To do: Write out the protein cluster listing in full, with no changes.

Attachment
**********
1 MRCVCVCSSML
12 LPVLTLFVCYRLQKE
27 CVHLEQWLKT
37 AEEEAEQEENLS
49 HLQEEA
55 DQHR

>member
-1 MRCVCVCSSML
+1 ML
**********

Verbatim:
1 MRCVCVCSSML
12 LPVLTLFVCYRLQKE
27 CVHLEQWLKT
37 AEEEAEQEENLS
49 HLQEEA
55 DQHR

>member
-1 MRCVCVCSSML
+1 ML